[-empyre-] visualization as the new language of theory

Timothy Murray tcm1 at cornell.edu
Fri Feb 5 00:42:18 EST 2010

>Hi, Tom,

Your suggest that animation has migrated from image development to 
movement is fascinating.    I'm wondering how you would distinguish 
animation from cinema or even video in this regard.  Is there a 
fundamental difference if we think of movement as the 'thing'?

And could you say more about your suggestion that affect is crucial 
to judging how layers move across media, even transnationally.  Is 
your concept of affect tied to motion/movement itself, or need it be 
related also to narrative and to the national/transnational 
distinctions that narrative (and image) often foreground.

I know that there is strong interest across the -empyre- community in 
the linkage between affect/narrative/movement, so it would also be 
interesting to hear from other subscribers who migth have specific 
projects of animation in mind, such as the performative display of 
transnationalism, say, in the interactive animations of Tamiko Thiel 
or in the sexual disjunctions of Sadie Benning.

Any thoughts?


>Hi Renate,
>If I could intervene...
>I think this is precisely where the question of movement and the 
>analytics of movement is crucial.
>It is often said by scholars in Japan that character design has 
>replaced character animation; in fact, they say, there is so much 
>emphasis on design and typography that animation itself is 
>vanishing.  This has almost become established wisdom. Yet within 
>the animation and video game industries in Japan theses days (and 
>remember these remain really large industries) they say that, if 
>there is not the same kind of movement attributed to characters with 
>the frame (by thinking across frames), it is in order to allow them 
>to flash across media.   In other words, I don't think that this is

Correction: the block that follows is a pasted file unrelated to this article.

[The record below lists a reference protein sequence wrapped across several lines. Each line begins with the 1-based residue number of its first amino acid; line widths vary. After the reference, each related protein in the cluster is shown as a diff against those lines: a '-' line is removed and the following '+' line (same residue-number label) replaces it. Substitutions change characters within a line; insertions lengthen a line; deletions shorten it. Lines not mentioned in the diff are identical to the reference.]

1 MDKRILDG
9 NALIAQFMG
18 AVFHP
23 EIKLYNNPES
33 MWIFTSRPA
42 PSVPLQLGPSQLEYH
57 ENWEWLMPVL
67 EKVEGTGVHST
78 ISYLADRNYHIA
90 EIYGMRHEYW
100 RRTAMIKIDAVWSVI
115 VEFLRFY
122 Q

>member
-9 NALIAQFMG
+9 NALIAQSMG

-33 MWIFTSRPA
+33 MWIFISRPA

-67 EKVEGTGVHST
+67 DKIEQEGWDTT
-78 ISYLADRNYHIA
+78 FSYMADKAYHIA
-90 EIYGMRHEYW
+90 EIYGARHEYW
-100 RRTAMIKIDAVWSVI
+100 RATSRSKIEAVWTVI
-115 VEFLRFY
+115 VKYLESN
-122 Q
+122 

>something that can be measured.  Although I am really interested in 
>the sort of cultural analytics that Lev presented, I think that they 
>avoid the question of movement, and thus a host of other issues that 
>we now associate with poststructuralism and deconstruction.  That 
>sort of analytics is ultimately data about images.
>In animation, movement introduces questions about sites of 
>indeterminacy which are where interactions happen.  This is where 
>one can speak of a affect and of a field for the emergence of power 
>I previously mentioned that multiplanar image, because it is with 
>the layering of sheets of celluloid to produce animation that 
>limited animators in Japan discovered that the actual design of 
>image layers mattered less than the movement between them.  This 
>doesn't mean that they give up on design.  In fact, design and 
>typography became even more pronounced.  But by moving away from 
>animating characters and other entities, they found that the design 
>became mobile across media, as if suppressing movement at one level 
>allowed them to impart movement at another level (across media). 
>This explains a great deal about why Japanese animations enjoy such 
>success in distribution through internet fansubs and scanlations 
>(adding new layers of design).  It is about the movement of layers 
>across media, even transnationally.  And affect becomes really 
>crucial to gauging this.  Because you can't suppress movement at one 
>level and enhance it at another without fundamentally changing 
>There is a wonderful animated film - toL's Tamala 2010 - that plays 
>with these dynamics, partly as an avant-garde critique of circuits 
>of production and distribution of animation, partly as a perfect 
>expression of it.

Timothy Murray
Director, Society for the Humanities
Curator, The Rose Goldsen Archive of New Media Art, Cornell Library
Professor of Comparative Literature and English
A. D. White House
Cornell University
Ithaca, New York 14853

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